An Introduction to Entomology: Or Elements of the Natural History of Insects: with Plates, Volume 3

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Longman, Rees, Orme, Brown, and Green, 1828 - Entomology
 

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Page 661 - The limb consists of five divisions: the coxa or hip, the trochanter, the femur or thigh, the tibia or shank, and the tarsus or foot.
Page 127 - ... temple, like the blinders of a horse ; and next, having, by means of the joint at your chin, let down the whole apparatus, and uncovered your face, employ them in seizing any food that presented itself, and conveying it to your mouth. Yet this procedure is that adopted by the larva of the dragonfly, provided with this strange organ.
Page 127 - ... plates, which would project from each temple like the blinders of a horse ; and next having, by means of the joint at your chin, let down the whole apparatus, and uncovered your face, employ them in seizing any food that presented itself, and conveying it to your mouth.
Page 291 - I placed it upon my arm, where it kept pacing about for the space of more than an hour; when all its parts appearing consolidated and developed, and the animal perfect in beauty, I secured it, though not without great reluctance, for my cabinet — it being the only living specimen of this fine fly I had ever seen. To observe how gradual, and yet how rapid, was the development of the parts and organs, and particularly of the wings, and the perfect coming forth of the colours and spots, as the sun...
Page 209 - It is now wholly out of the skin, against one side of which it is supported, but yet at some distance from the leaf. The next step it must take is to climb up to the required height. For this purpose it repeats the same ingenious manoeuvre, making its cast-off skin serve as a sort of ladder, it successively with different segments seizes a higher and a higher portion, until in the end it reaches the summit, where with its tail it feels for the silken threads that are to support it.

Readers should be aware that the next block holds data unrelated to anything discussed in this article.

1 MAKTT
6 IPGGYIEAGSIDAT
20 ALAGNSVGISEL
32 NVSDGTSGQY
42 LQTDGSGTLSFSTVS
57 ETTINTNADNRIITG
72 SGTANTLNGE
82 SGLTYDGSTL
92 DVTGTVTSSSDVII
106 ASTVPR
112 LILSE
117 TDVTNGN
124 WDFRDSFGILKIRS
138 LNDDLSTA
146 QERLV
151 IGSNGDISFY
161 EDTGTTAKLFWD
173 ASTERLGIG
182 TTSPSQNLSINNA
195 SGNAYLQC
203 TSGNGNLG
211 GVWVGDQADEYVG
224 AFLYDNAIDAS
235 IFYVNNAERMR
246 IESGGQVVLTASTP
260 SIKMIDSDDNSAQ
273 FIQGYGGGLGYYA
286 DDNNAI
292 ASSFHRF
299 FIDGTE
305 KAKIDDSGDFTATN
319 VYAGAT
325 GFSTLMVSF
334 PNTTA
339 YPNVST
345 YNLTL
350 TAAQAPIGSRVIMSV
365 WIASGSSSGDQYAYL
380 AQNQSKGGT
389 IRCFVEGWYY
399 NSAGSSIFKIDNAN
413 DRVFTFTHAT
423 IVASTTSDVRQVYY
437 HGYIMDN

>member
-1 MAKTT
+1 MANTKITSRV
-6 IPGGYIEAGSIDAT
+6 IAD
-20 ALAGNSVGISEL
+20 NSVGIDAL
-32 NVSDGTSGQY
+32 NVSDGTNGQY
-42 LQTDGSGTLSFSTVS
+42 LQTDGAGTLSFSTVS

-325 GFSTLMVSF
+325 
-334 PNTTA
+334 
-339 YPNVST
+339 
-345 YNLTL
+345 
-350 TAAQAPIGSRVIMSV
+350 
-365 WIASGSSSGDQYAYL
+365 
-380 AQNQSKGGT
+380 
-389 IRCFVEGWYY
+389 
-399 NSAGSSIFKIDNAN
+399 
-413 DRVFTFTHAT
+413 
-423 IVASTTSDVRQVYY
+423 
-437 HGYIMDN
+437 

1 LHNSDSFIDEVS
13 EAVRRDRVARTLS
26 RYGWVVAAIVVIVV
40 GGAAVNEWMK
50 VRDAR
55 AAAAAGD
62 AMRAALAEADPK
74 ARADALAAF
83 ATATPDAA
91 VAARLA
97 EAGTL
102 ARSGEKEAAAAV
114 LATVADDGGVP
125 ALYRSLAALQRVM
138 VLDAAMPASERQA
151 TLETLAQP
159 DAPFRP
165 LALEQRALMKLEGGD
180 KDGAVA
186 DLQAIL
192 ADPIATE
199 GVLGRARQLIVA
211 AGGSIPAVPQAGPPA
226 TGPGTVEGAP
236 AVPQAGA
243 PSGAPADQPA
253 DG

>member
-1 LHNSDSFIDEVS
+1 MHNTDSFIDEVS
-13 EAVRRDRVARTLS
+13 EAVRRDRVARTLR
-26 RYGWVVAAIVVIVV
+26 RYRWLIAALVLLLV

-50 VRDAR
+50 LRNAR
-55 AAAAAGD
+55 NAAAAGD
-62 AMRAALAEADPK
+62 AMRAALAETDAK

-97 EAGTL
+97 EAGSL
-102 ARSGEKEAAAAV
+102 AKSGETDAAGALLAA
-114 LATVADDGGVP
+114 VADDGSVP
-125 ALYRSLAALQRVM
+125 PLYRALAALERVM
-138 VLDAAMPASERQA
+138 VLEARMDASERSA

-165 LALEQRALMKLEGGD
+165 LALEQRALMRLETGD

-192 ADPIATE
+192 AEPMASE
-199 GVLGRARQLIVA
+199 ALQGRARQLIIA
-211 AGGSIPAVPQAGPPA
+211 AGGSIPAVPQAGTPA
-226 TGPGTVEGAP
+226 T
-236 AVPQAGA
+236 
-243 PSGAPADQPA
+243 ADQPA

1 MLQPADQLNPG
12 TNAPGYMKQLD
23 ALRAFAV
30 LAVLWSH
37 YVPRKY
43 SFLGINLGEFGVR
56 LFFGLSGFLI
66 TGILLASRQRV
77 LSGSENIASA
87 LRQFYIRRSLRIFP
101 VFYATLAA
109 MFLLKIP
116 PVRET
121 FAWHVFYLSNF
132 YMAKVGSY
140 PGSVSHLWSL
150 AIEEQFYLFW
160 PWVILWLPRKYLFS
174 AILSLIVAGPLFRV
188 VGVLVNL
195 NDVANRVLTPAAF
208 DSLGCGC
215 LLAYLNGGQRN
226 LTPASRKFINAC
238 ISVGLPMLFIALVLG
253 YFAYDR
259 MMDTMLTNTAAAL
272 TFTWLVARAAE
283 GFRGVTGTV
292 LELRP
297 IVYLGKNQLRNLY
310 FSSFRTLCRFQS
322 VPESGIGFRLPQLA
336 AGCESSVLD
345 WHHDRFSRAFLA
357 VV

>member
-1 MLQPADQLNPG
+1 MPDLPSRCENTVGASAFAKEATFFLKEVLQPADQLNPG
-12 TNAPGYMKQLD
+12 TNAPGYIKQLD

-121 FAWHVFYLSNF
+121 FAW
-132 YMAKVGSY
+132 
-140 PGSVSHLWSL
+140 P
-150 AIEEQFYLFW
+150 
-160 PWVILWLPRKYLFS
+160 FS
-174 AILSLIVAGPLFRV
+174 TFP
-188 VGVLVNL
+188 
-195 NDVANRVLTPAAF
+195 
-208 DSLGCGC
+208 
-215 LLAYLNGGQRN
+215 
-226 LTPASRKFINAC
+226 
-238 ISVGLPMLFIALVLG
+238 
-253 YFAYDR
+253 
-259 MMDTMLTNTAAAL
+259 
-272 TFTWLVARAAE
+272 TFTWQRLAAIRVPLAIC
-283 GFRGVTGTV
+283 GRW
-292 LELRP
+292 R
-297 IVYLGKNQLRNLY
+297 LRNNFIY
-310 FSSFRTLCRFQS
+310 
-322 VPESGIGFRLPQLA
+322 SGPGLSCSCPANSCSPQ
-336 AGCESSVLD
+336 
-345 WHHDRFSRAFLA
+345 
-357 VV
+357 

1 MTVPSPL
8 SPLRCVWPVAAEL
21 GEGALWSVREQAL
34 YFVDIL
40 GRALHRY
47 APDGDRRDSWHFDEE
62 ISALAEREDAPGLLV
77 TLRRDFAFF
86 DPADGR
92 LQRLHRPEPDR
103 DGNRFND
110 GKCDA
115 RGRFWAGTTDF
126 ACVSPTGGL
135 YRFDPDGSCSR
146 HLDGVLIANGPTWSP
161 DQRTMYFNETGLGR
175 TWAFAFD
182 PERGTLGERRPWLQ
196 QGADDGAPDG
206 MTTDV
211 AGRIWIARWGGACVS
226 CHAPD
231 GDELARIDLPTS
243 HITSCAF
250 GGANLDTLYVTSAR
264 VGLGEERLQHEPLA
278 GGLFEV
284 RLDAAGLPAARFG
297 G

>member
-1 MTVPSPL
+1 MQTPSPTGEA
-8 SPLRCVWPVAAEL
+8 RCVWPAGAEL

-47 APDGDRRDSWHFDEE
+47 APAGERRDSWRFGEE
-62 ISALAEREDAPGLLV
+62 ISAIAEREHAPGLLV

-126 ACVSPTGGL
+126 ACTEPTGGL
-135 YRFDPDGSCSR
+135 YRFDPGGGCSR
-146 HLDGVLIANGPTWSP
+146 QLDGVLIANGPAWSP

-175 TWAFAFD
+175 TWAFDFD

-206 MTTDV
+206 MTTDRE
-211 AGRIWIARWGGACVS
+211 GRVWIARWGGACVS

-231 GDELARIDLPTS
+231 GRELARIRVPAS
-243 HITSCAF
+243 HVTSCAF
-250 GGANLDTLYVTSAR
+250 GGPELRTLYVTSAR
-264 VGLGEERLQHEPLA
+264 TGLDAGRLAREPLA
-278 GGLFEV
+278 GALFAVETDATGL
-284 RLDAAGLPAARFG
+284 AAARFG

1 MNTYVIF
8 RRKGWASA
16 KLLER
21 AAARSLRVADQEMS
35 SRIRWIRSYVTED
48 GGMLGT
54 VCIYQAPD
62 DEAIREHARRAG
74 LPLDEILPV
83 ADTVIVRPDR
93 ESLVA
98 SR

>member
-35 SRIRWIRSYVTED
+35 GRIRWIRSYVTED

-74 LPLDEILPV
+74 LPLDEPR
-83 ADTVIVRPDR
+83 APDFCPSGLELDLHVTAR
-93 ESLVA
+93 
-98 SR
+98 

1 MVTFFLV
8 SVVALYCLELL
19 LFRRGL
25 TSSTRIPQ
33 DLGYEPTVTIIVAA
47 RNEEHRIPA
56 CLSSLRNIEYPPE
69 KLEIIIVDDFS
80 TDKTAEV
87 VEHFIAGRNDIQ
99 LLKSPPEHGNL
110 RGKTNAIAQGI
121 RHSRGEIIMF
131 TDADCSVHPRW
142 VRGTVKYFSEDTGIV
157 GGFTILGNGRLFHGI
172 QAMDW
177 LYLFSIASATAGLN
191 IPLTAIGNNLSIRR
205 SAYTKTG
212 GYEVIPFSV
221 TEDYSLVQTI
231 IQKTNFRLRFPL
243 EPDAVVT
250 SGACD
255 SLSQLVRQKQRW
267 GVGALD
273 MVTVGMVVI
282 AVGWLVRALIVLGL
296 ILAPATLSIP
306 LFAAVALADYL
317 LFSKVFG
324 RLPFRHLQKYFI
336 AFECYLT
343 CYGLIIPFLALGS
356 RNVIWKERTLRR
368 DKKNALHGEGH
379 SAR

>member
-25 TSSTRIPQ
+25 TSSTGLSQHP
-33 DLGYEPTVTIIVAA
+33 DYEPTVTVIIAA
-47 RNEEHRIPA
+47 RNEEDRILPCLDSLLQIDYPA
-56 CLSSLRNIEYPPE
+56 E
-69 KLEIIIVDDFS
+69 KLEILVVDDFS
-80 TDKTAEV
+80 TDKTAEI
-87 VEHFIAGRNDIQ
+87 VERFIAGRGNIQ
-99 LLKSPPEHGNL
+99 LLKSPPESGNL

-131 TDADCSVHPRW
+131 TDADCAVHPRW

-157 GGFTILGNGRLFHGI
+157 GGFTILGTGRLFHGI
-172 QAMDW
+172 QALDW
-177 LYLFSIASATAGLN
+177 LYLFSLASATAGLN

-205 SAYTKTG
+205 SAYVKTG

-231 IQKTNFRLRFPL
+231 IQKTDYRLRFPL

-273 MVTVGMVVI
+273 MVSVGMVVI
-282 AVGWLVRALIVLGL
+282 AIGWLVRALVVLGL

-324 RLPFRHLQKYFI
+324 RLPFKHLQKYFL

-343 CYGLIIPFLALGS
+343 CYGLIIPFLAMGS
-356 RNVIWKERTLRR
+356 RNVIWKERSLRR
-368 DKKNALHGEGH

Page 126 - ... so as to bend upwards again and fold over the face as high as the nose, concealing not only the chin and the first-mentioned elongation, but the mouth and part of the cheeks...
Page 281 - Attacus paphia when prepared to assume the imago, discharges from its mouth a large quantity of liquid, with which the upper end of the case is so perfectly softened as to enable the moth to work its way out in a very short space of time, an operation which, he says, is always performed in the night.
Page 127 - ... arm, catch the prey at which they aim by means of the mandibuliform plates, and then partly refold it so as to hold the prey to the mouth in a convenient position for the operation of the two pairs of jaws with which they are provided. Reaumur once found one of them thus holding and devouring a large tadpole; — a sufficient proof that Swammerdam was greatly deceived in imagining earth to be the food of animals so tremendously armed and fitted for carnivorous purposes.
Page 126 - In other larvae this part is usually small and inconspicuous, and serves merely for retaining the food and assisting in its deglutition, but in these it is by far the largest organ of the mouth, which, when closed, it entirely conceals, and it not only retains, but actually seizes the animal's prey by means of a very singular pair of jaws with which it is furnished;. Conceive your under lip (to have recourse...
Page 82 - I placed half a dozen of these boats upon the surface of a tumbler half-full of water : I then poured upon them a stream of that element from the mouth of a quart bottle held a foot above them. Yet after this treatment, which was so rough as actually to project one out of the glass, I found them floating as before upon their bottoms, and not a drop of water within their cavity*.

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